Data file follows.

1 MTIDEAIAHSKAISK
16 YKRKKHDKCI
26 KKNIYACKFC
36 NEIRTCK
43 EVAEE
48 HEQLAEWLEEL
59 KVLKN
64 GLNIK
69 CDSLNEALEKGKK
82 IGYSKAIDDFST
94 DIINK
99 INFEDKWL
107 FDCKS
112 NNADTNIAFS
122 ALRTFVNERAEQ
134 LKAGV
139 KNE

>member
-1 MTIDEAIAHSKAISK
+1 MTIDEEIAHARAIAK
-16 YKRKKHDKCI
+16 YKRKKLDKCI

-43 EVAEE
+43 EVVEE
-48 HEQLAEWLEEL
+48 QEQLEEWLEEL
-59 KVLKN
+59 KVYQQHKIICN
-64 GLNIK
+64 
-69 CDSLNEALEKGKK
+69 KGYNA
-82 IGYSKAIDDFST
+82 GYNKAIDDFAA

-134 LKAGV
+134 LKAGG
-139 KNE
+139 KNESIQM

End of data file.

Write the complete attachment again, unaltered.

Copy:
1 MTIDEAIAHSKAISK
16 YKRKKHDKCI
26 KKNIYACKFC
36 NEIRTCK
43 EVAEE
48 HEQLAEWLEEL
59 KVLKN
64 GLNIK
69 CDSLNEALEKGKK
82 IGYSKAIDDFST
94 DIINK
99 INFEDKWL
107 FDCKS
112 NNADTNIAFS
122 ALRTFVNERAEQ
134 LKAGV
139 KNE

>member
-1 MTIDEAIAHSKAISK
+1 MTIDEEIAHARAIAK
-16 YKRKKHDKCI
+16 YKRKKLDKCI

-43 EVAEE
+43 EVVEE
-48 HEQLAEWLEEL
+48 QEQLEEWLEEL
-59 KVLKN
+59 KVYQQHKIICN
-64 GLNIK
+64 
-69 CDSLNEALEKGKK
+69 KGYNA
-82 IGYSKAIDDFST
+82 GYNKAIDDFAA

-134 LKAGV
+134 LKAGG
-139 KNE
+139 KNESIQM